After a mere eighteen months the coalition government has made substantial progress in rolling back the damage done to our civil liberties by the authoritarianism of the last government. Ordinary British people must have the right to go about their daily business without an overbearing nanny state watching, monitoring or demanding information from them. The scrapping of ID cards, deletion of innocent people’s data from the national DNA database and reforming the criminal record check system so it is fit for purpose were all unreasonable overreaches by the last government which we have rolled back. They not alone damaged the freedoms of each and every British citizen in the United Kingdom but also wasted our tax money on massive Whitehall bureaucracies.

But there is still much work to be done, the European Union is another source of intrusive regulations which goes against the traditions of British justice. The UK must extract itself from the European arrest warrant, a system which provides the vital function of tying up the UK police in nonsense cases like extraditing alleged Polish pig thieves. The UK is now infamous for the widespread use of CCTV cameras which blight the country. These can be useful in preventing crime but should only be used where they make sense and not blanketed across the country.

Terrorism is a serious danger to Britain, but the abuse of anti-terrorism laws undermines public support for legitimate public safety laws. The use of intrusive laws by local councils for matters ranging from school catchment enforcement and littering is surely not generally justified. Everyday across the UK absurd rules are regretfully enforced by the police. These range from an event in Chatham High Street in July 2009 where an amateur photographer was arrested, to a father being questioned by police for taking a picture of his daughter eating an ice-cream in a shopping centre in Scotland, allegedly for reasons to do with terrorism.

It is clear that the legacy of the last government in the area of civil liberties is of an overbearing, distrustful state which used laws to harass normal people. This government is moving away from this to a more sensible and common sense approach consistent with British traditions of liberty.

Mark Reckless Welcomes £12 Million Extra For NHS In Medway

NHSFrom today – 1 April – the NHS in Medway will enjoy an extra £12 million, to support key Government priorities such as the Cancer Drugs Fund, investment in talking therapies for those with mental health conditions, 4,200 extra health visitors, and support for carers’ breaks.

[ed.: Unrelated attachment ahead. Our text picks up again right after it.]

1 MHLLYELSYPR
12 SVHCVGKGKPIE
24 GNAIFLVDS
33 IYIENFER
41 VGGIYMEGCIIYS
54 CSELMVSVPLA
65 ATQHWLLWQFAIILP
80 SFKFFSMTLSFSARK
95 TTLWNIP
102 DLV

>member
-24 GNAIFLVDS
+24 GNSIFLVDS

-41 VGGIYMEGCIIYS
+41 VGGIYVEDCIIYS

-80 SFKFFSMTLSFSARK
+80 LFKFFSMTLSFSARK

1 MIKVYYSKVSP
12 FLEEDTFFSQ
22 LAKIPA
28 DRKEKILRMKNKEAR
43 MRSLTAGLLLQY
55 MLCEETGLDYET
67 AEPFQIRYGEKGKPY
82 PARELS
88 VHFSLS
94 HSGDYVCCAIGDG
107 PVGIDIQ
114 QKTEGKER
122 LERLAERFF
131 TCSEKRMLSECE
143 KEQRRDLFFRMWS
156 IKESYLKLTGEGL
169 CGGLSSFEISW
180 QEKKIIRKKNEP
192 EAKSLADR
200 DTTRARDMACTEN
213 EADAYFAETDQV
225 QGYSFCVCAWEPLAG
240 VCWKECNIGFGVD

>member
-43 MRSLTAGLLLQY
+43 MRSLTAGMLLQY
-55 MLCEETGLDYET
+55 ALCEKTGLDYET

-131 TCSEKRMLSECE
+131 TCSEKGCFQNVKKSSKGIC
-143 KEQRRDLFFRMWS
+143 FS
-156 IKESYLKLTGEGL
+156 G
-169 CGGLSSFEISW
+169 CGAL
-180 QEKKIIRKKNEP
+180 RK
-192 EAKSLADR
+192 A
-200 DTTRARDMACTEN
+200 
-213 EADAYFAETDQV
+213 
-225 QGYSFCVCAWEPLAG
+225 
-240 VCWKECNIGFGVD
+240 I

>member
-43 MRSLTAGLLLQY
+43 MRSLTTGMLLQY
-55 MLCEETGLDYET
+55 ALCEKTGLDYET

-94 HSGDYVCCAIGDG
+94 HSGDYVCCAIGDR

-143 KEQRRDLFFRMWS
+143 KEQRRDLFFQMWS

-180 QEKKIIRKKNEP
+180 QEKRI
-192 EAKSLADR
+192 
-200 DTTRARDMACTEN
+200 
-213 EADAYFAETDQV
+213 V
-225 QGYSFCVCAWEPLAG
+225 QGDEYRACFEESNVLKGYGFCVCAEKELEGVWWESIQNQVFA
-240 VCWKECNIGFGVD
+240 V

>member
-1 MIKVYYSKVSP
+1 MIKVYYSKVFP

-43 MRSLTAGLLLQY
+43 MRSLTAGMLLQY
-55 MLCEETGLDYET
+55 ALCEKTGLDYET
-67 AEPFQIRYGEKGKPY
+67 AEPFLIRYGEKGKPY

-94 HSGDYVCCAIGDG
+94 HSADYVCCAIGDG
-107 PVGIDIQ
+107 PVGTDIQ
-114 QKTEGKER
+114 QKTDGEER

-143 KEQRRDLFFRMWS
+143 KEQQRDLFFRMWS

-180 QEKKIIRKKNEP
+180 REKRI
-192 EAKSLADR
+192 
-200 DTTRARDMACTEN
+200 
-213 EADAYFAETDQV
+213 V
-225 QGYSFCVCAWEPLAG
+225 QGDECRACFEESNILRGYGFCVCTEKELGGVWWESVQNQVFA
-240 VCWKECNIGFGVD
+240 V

Spending on healthcare in our local area this year will total £435 million overall.

The increase follows the decision by the Coalition Government to protect NHS investment over the next four years – investment vigorously opposed by Labour.

Across England as a whole, over £89 billion will now be spent on doctors, nurses and frontline services in the NHS – an increase of more than £2.6 billion over the year before.

Welcoming the increases in NHS funding, Mark Reckless said:

“We recognise just how important the NHS is to this country – and to patients here in Medway. That’s why the Coalition Government is protecting the NHS not just today, but for future generations.

“Next year alone, our constituency will benefit from an extra £12 million of investment going straight to doctors, nurses and other frontline services.

“Under Labour, billions of extra spending was swallowed up as the number of managers increased at five times the rate the number of nurses. Their plans would have meant cutting the NHS, denying patients the improved services we are putting in place.

“Their approach – to spend less and keep things as they are – would leave the NHS in crisis.”

Decision Time On Immigration

The Government has promised to cut net immigration from hundreds of thousands a year to just tens of thousands a year. This was a key plank of the Conservative manifesto and one which was very popular with many of my constituents and across the country as a whole.